Information on Wheelchairs - Limits and Restrictions

As the average age of the population increases, the number of people who will use wheelchairs temporarily, permanently or occasionally becomes larger. Fortunately, the attitudes of the past that wheelchairs equal immobility are gone. Today, laws protect the ability of the wheelchair-bound person by mandating accessibility for many public places. Public transportation and businesses have become better able to accommodate everyone.

Many products are available to help make life safer for those whose physical abilities are not within the standards that were once considered normal. The responsibility for knowing whether your wheelchair will be able to fit the demands of the accessible society is yours. You need to have some important information on wheelchairs.

Outdoors vs. Indoors

Wheelchairs are designed with certain limitations. Accessibility standards are set within certain norms. It's up to you to determine which information on wheelchairs is needed to fit your wheelchair into which parts of life. Manual wheelchairs are designed to be pushed by an attendant or to have its rear wheels propelled by the occupant. These chairs are light weight to make this task easier. If you intend to use yours for "strolling," know whether your chair is meant to be used outdoors and know the distance that you or your attendant is capable of achieving.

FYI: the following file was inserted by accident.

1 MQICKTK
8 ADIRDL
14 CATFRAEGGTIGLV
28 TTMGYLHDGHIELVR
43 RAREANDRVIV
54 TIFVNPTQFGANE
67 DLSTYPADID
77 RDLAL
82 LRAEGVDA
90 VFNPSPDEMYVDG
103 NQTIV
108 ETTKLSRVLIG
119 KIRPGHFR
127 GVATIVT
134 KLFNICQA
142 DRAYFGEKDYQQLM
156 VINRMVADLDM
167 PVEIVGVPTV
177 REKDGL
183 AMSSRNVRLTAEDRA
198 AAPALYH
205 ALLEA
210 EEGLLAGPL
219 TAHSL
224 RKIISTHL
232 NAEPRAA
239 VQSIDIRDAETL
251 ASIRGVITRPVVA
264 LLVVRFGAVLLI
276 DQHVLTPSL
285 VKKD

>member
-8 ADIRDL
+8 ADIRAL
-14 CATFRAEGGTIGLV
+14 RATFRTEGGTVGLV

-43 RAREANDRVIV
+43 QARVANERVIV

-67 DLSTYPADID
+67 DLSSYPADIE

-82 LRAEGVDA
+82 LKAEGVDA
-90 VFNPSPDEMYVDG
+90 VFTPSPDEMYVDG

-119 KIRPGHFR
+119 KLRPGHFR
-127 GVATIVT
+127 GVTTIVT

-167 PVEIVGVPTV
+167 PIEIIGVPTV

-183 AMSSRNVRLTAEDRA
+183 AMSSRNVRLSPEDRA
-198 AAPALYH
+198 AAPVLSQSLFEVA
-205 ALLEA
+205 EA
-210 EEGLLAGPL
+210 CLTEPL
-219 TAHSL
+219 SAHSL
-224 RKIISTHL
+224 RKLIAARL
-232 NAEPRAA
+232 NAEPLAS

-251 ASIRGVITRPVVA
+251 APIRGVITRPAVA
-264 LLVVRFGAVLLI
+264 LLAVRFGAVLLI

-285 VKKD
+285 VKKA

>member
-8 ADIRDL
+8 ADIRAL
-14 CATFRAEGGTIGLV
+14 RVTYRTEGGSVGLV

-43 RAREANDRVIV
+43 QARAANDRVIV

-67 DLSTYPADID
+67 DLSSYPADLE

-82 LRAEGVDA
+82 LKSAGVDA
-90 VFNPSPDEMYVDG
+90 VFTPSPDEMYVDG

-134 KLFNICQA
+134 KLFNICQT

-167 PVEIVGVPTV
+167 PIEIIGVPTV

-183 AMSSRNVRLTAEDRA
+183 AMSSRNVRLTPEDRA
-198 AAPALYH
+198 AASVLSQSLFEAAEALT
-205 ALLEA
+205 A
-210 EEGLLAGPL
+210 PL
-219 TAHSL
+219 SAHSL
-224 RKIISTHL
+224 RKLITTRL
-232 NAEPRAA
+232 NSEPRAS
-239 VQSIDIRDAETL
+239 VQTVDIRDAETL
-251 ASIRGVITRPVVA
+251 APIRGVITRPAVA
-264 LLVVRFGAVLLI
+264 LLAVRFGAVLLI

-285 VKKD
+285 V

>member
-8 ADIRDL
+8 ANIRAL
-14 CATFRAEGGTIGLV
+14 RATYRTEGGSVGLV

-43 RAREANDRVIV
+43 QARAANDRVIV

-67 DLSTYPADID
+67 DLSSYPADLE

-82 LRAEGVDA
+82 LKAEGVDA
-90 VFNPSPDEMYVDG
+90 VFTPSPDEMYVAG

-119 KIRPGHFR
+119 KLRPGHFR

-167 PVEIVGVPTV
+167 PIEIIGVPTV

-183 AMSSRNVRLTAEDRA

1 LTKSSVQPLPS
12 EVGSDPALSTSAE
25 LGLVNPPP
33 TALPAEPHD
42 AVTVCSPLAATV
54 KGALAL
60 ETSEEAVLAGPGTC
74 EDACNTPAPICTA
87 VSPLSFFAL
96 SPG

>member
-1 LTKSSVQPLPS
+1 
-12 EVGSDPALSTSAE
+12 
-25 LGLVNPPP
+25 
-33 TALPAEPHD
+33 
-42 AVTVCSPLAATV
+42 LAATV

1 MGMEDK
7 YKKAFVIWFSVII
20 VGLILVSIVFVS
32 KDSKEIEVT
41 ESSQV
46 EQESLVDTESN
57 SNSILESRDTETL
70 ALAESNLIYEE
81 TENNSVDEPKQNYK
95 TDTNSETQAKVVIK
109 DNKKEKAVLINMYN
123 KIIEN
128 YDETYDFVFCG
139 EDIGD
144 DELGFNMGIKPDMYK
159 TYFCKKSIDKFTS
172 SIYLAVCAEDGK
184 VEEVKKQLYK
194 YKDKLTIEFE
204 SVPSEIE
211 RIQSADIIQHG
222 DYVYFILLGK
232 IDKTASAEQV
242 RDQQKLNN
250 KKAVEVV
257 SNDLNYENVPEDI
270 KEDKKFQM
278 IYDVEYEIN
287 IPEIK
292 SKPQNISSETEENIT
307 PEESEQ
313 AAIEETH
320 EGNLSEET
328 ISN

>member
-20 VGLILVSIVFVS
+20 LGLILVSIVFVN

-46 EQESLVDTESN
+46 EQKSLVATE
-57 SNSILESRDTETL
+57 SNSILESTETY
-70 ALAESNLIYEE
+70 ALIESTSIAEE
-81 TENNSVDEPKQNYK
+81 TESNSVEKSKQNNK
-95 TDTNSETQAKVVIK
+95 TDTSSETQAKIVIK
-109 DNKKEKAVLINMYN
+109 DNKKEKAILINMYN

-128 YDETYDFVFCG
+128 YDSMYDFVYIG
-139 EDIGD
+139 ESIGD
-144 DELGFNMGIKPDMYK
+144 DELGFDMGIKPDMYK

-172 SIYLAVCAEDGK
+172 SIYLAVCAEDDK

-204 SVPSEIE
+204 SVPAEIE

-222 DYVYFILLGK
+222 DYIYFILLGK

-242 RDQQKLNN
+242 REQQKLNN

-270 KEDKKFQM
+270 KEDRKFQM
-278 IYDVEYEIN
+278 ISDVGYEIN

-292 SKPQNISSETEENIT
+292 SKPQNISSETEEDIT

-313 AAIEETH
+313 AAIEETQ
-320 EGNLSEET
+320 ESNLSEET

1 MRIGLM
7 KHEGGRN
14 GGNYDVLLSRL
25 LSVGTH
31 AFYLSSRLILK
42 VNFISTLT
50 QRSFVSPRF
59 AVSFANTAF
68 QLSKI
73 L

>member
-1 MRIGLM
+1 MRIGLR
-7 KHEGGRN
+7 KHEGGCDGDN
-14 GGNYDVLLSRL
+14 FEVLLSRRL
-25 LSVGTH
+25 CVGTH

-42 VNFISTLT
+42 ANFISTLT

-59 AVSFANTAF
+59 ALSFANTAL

The important information on wheelchairs here is that indoor wheelchairs can be damaged by outdoor use. Electric or power wheelchairs are operated by motor and may not be designed for much outdoor use. Check the information on wheelchairs to make sure you don't plan to exceed the limits of their battery charge. Know how far you can travel safely and leave a little margin of safety.

If you plan to navigate a specific building, find out if there will be any limitations. If the building is "wheelchair accessible," you may be able to rely on elevators, ramps and accessible bathrooms. Check the information on wheelchairs to make sure that your wheelchair is within length, width and weight standards. If you have an extended leg rest, you will need extra turning space. If your chair is extra wide or has extensions to carry equipment, you may not fit through doorways.

If you carry oxygen, you may be limited in some areas. If your chair is much heavier than normal, you may be barred from certain areas or find yourself in difficulty. Most of the public is concerned about making your life more accessible. Make sure that you have the right information on wheelchairs to make their job easier.